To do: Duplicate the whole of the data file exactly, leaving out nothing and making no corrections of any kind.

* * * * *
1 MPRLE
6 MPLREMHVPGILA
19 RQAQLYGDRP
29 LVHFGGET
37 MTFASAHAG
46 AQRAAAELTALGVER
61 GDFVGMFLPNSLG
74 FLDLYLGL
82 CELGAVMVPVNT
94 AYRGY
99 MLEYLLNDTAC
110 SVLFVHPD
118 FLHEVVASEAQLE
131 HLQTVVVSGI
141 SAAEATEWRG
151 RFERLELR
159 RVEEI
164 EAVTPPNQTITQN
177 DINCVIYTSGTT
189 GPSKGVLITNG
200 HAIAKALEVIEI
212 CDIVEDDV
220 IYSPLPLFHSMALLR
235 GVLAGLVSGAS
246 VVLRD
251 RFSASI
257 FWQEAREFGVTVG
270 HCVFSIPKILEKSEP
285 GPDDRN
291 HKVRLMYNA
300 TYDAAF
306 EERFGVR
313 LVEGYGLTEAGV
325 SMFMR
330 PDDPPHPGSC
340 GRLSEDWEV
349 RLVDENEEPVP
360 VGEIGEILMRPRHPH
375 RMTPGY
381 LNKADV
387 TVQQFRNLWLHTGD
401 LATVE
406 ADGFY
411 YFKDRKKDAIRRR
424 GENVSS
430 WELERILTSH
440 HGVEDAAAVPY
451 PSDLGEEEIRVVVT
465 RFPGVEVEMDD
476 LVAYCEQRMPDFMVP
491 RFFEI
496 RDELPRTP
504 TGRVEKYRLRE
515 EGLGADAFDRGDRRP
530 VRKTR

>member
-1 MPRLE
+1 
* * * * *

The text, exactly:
1 MPRLE
6 MPLREMHVPGILA
19 RQAQLYGDRP
29 LVHFGGET
37 MTFASAHAG
46 AQRAAAELTALGVER
61 GDFVGMFLPNSLG
74 FLDLYLGL
82 CELGAVMVPVNT
94 AYRGY
99 MLEYLLNDTAC
110 SVLFVHPD
118 FLHEVVASEAQLE
131 HLQTVVVSGI
141 SAAEATEWRG
151 RFERLELR
159 RVEEI
164 EAVTPPNQTITQN
177 DINCVIYTSGTT
189 GPSKGVLITNG
200 HAIAKALEVIEI
212 CDIVEDDV
220 IYSPLPLFHSMALLR
235 GVLAGLVSGAS
246 VVLRD
251 RFSASI
257 FWQEAREFGVTVG
270 HCVFSIPKILEKSEP
285 GPDDRN
291 HKVRLMYNA
300 TYDAAF
306 EERFGVR
313 LVEGYGLTEAGV
325 SMFMR
330 PDDPPHPGSC
340 GRLSEDWEV
349 RLVDENEEPVP
360 VGEIGEILMRPRHPH
375 RMTPGY
381 LNKADV
387 TVQQFRNLWLHTGD
401 LATVE
406 ADGFY
411 YFKDRKKDAIRRR
424 GENVSS
430 WELERILTSH
440 HGVEDAAAVPY
451 PSDLGEEEIRVVVT
465 RFPGVEVEMDD
476 LVAYCEQRMPDFMVP
491 RFFEI
496 RDELPRTP
504 TGRVEKYRLRE
515 EGLGADAFDRGDRRP
530 VRKTR

>member
-1 MPRLE
+1 